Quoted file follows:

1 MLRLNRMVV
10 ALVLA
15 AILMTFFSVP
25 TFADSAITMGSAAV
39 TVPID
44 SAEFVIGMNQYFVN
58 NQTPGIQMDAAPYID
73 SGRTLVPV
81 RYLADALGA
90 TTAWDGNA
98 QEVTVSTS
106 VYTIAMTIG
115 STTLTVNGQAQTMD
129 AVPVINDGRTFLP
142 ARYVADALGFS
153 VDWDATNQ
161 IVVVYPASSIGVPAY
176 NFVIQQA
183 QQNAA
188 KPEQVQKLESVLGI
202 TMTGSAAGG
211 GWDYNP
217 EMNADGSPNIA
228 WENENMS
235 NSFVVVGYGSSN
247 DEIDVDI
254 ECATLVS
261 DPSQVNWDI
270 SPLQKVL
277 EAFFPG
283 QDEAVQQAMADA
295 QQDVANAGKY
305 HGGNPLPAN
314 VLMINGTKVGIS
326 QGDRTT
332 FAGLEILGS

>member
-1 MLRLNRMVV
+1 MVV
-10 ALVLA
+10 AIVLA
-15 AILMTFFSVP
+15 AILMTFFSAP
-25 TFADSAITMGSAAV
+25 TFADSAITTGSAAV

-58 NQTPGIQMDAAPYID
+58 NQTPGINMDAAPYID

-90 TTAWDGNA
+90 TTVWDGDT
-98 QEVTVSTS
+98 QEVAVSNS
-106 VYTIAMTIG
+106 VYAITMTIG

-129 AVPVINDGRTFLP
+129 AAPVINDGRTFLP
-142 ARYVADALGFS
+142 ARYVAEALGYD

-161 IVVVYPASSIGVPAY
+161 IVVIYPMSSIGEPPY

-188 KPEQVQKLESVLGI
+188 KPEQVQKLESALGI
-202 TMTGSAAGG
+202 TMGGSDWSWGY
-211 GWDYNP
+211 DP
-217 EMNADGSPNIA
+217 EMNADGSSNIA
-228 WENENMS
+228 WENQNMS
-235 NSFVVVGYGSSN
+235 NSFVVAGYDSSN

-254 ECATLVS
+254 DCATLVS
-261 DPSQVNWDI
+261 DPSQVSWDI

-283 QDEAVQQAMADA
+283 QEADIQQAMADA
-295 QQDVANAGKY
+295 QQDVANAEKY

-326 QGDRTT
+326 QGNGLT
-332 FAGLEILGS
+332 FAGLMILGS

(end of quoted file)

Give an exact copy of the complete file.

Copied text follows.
1 MLRLNRMVV
10 ALVLA
15 AILMTFFSVP
25 TFADSAITMGSAAV
39 TVPID
44 SAEFVIGMNQYFVN
58 NQTPGIQMDAAPYID
73 SGRTLVPV
81 RYLADALGA
90 TTAWDGNA
98 QEVTVSTS
106 VYTIAMTIG
115 STTLTVNGQAQTMD
129 AVPVINDGRTFLP
142 ARYVADALGFS
153 VDWDATNQ
161 IVVVYPASSIGVPAY
176 NFVIQQA
183 QQNAA
188 KPEQVQKLESVLGI
202 TMTGSAAGG
211 GWDYNP
217 EMNADGSPNIA
228 WENENMS
235 NSFVVVGYGSSN
247 DEIDVDI
254 ECATLVS
261 DPSQVNWDI
270 SPLQKVL
277 EAFFPG
283 QDEAVQQAMADA
295 QQDVANAGKY
305 HGGNPLPAN
314 VLMINGTKVGIS
326 QGDRTT
332 FAGLEILGS

>member
-1 MLRLNRMVV
+1 MVV
-10 ALVLA
+10 AIVLA
-15 AILMTFFSVP
+15 AILMTFFSAP
-25 TFADSAITMGSAAV
+25 TFADSAITTGSAAV

-58 NQTPGIQMDAAPYID
+58 NQTPGINMDAAPYID

-90 TTAWDGNA
+90 TTVWDGDT
-98 QEVTVSTS
+98 QEVAVSNS
-106 VYTIAMTIG
+106 VYAITMTIG

-129 AVPVINDGRTFLP
+129 AAPVINDGRTFLP
-142 ARYVADALGFS
+142 ARYVAEALGYD

-161 IVVVYPASSIGVPAY
+161 IVVIYPMSSIGEPPY

-188 KPEQVQKLESVLGI
+188 KPEQVQKLESALGI
-202 TMTGSAAGG
+202 TMGGSDWSWGY
-211 GWDYNP
+211 DP
-217 EMNADGSPNIA
+217 EMNADGSSNIA
-228 WENENMS
+228 WENQNMS
-235 NSFVVVGYGSSN
+235 NSFVVAGYDSSN

-254 ECATLVS
+254 DCATLVS
-261 DPSQVNWDI
+261 DPSQVSWDI

-283 QDEAVQQAMADA
+283 QEADIQQAMADA
-295 QQDVANAGKY
+295 QQDVANAEKY

-326 QGDRTT
+326 QGNGLT
-332 FAGLEILGS
+332 FAGLMILGS